Daniel Petri

An MFA fatigue attack—also known as MFA bombing—is an attack tactic, technique, and procedure (TTP) in which a threat actor floods users with multifactor authentication (MFA) requests. By overwhelming, confusing, or distracting the user into approving a fraudulent request, attackers hope to gain access to your network environment.

Microsoft recently noted that by mid-year 2023, it was observing almost 6,000 MFA fatigue attempts per day. Learning what these attacks look like and how to defend against them is a smart move.

What is MFA?

Multifactor authentication (MFA) is a security measure that requires users to provide two or more distinct types of identification to access an account or system. This approach enhances security: Even if one authentication factor is compromised, the additional factors can prevent unauthorized access.

What is MFA fatigue?

Most users understand the value of MFA. But many have tired of the numerous push notifications that make up the modern workday. MFA fatigue occurs when users are so overwhelmed by notifications that they no longer give each one their full attention.

An MFA fatigue attack isn’t a direct means of bypassing MFA. Rather, this TTP exploits human error and fatigue during the MFA process. The approach capitalizes on the trust users place in MFA and their subsequent expectation that any MFA prompt is a legitimate request.

Often, the attacker expects that the user will approve a fraudulent request amidst a flood of legitimate ones. MFA fatigue attacks emphasize the importance of not only having MFA in place but also training users to be cautious and discerning about the MFA requests they approve.

The danger of MFA fatigue attacks

MFA fatigue attacks, while often subtle in execution, carry profound implications for safety and trust dynamics within your organization. These attacks not only directly threaten your digital security, they also negatively affect users’ confidence and mental state.

Here are some potential consequences of an MFA fatigue attack.

  • Unauthorized access: One immediate danger of MFA bombing is a potential breach of secure resources. Suppose that a user mistakenly approves a rogue MFA request. Attackers can exploit this lapse to gain unauthorized access to sensitive data, systems, or applications. A successful MFA fatigue attack not only puts your organization’s proprietary information at risk, but it can also have legal and financial repercussions.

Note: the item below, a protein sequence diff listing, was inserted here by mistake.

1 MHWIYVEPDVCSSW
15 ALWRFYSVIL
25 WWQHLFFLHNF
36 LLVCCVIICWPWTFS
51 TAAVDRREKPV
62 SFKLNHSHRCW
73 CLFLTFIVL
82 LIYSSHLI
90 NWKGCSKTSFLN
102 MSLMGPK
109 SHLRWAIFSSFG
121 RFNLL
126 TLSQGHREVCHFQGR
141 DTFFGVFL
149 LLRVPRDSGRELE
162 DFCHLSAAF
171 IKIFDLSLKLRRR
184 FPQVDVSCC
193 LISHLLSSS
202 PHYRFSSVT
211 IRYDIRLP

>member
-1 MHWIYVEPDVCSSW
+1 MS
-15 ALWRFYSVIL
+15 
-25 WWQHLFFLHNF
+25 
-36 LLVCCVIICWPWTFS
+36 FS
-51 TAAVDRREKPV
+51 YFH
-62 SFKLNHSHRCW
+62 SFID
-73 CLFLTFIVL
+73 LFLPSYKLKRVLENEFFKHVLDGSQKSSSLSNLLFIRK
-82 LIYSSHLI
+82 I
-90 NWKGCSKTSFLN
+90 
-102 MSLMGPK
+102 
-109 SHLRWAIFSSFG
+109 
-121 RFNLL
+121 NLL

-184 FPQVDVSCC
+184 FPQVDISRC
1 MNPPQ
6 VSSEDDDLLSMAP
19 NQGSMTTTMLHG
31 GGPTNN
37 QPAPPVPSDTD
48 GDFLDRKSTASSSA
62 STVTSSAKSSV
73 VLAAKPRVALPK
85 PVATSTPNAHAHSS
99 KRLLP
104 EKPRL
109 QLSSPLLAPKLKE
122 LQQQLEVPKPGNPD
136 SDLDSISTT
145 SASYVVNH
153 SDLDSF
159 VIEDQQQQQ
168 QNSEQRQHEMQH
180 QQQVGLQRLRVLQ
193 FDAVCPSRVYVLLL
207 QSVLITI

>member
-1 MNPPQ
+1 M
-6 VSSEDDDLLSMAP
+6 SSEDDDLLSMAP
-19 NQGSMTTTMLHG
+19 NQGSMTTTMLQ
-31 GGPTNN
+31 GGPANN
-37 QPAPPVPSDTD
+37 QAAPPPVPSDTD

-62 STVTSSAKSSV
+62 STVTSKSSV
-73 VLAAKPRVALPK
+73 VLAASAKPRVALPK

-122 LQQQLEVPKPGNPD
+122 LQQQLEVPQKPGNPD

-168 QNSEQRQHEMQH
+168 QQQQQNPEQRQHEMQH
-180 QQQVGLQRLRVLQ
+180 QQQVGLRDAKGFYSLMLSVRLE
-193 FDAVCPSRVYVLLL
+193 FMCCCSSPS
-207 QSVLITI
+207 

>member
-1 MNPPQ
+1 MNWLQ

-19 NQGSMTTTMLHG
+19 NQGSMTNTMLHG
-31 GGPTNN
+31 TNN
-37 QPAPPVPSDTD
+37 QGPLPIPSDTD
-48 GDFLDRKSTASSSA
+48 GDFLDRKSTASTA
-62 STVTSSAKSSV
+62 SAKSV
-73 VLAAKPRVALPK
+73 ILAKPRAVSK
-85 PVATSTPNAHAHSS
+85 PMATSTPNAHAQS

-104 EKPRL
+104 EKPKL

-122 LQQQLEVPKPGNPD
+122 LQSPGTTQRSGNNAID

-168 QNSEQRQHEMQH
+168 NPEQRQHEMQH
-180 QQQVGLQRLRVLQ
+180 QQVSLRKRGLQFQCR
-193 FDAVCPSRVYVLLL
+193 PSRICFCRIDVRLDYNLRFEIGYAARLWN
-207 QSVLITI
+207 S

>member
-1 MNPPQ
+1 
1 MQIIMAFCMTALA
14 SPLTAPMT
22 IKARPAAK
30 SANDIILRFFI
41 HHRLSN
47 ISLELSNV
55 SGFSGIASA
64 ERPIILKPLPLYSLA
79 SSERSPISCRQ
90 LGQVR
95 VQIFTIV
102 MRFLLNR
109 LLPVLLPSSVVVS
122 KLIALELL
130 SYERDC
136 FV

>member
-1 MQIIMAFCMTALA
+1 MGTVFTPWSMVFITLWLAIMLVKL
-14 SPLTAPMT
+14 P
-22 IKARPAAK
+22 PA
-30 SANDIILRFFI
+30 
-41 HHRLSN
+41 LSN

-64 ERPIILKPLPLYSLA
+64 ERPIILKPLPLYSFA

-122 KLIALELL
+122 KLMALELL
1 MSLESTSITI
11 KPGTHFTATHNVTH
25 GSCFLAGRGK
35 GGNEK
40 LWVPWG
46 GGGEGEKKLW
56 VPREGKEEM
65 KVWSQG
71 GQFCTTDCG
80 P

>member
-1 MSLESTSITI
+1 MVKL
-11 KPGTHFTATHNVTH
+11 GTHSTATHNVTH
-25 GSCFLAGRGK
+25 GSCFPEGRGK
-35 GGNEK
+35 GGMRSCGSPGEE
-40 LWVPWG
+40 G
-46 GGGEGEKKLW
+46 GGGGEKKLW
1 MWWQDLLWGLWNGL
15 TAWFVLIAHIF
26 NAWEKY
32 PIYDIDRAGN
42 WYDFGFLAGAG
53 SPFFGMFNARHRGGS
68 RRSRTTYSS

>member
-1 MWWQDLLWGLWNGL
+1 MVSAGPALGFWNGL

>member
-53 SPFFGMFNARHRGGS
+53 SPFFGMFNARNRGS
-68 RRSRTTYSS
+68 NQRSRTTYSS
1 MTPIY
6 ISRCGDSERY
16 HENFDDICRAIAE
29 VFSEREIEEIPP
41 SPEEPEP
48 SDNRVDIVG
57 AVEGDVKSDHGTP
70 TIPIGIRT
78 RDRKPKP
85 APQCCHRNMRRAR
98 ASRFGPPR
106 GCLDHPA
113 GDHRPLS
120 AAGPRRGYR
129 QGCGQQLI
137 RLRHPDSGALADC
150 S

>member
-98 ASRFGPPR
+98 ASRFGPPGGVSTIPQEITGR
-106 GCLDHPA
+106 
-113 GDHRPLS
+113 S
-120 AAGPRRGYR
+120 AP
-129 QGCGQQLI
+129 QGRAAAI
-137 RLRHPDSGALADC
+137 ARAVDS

• Denial of service: MFA is primarily perceived as a security measure to protect access. Ironically, MFA bombing can leverage that process to deny access. By overwhelming the system with a multitude of MFA requests, attackers can cause a gridlock, preventing legitimate users from accessing their accounts. Such a scenario can be particularly damaging if time-sensitive operations or critical business processes are interrupted.
  • Erosion of trust: Perhaps the most insidious impact of MFA bombing is its long-term effect on user perception and trust. Every false or unnecessary MFA request serves as a reminder of the vulnerability of the system. Over time, with frequent false alarms, users might start doubting the efficacy of the MFA system. This reduced trust can breed complacency, making users even more susceptible to future MFA fatigue attacks. Moreover, if users come to see MFA as a constant source of interruptions and confusion rather than an essential security measure, they might become more inclined to circumvent or resist it.

How does an MFA fatigue attack work?

By understanding the mechanisms that adversaries employ, ranging from deceptive phishing campaigns to strategically timed attempts, security teams can better prepare and defend against these insidious threats.

  • Phishing-based initiation: The attacker begins by sending phishing emails designed to capture the user’s primary credentials. When the attacker has those credentials, they initiate the MFA bombing process.
  • Rapid request generation: Using automated tools or scripts, the attacker rapidly fires off multiple login attempts. Each attempt triggers an MFA request to the user. The aim is to create a deluge of MFA prompts and MFA fatigue.
  • Masked malicious requests: Amidst the legitimate MFA requests arising from the attacker’s login attempts, the attacker might intersperse malicious MFA requests for a different account or service. The attacker hopes that in the confusion, the user approves the wrong request.
  • Timing: The attacker can strategically time the attack for a time when the user might be distracted, such as during the start of a workday or just after a lunch break.

Examples of an MFA fatigue attack